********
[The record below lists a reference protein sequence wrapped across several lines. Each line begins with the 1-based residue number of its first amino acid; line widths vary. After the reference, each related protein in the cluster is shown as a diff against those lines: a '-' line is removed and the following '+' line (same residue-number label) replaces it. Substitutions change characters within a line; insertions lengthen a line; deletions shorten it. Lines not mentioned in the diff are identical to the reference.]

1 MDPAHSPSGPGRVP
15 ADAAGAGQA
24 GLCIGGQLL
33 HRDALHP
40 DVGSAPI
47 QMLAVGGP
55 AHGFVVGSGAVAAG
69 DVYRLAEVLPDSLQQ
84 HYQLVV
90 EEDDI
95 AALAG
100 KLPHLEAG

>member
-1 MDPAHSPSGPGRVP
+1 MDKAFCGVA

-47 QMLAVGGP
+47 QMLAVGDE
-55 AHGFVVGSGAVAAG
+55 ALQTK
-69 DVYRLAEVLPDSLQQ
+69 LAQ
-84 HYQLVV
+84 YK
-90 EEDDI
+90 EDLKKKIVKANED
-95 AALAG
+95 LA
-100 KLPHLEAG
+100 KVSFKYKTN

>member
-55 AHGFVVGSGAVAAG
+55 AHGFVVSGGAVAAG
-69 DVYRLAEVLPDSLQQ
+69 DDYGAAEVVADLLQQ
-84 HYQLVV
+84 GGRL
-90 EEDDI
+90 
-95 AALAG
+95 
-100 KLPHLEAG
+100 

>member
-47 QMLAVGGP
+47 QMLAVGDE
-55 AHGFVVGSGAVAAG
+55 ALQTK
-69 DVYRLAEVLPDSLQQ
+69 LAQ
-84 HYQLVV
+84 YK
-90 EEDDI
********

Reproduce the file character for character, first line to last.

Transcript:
[The record below lists a reference protein sequence wrapped across several lines. Each line begins with the 1-based residue number of its first amino acid; line widths vary. After the reference, each related protein in the cluster is shown as a diff against those lines: a '-' line is removed and the following '+' line (same residue-number label) replaces it. Substitutions change characters within a line; insertions lengthen a line; deletions shorten it. Lines not mentioned in the diff are identical to the reference.]

1 MDPAHSPSGPGRVP
15 ADAAGAGQA
24 GLCIGGQLL
33 HRDALHP
40 DVGSAPI
47 QMLAVGGP
55 AHGFVVGSGAVAAG
69 DVYRLAEVLPDSLQQ
84 HYQLVV
90 EEDDI
95 AALAG
100 KLPHLEAG

>member
-1 MDPAHSPSGPGRVP
+1 MDKAFCGVA

-47 QMLAVGGP
+47 QMLAVGDE
-55 AHGFVVGSGAVAAG
+55 ALQTK
-69 DVYRLAEVLPDSLQQ
+69 LAQ
-84 HYQLVV
+84 YK
-90 EEDDI
+90 EDLKKKIVKANED
-95 AALAG
+95 LA
-100 KLPHLEAG
+100 KVSFKYKTN

>member
-55 AHGFVVGSGAVAAG
+55 AHGFVVSGGAVAAG
-69 DVYRLAEVLPDSLQQ
+69 DDYGAAEVVADLLQQ
-84 HYQLVV
+84 GGRL
-90 EEDDI
+90 
-95 AALAG
+95 
-100 KLPHLEAG
+100 

>member
-47 QMLAVGGP
+47 QMLAVGDE
-55 AHGFVVGSGAVAAG
+55 ALQTK
-69 DVYRLAEVLPDSLQQ
+69 LAQ
-84 HYQLVV
+84 YK
-90 EEDDI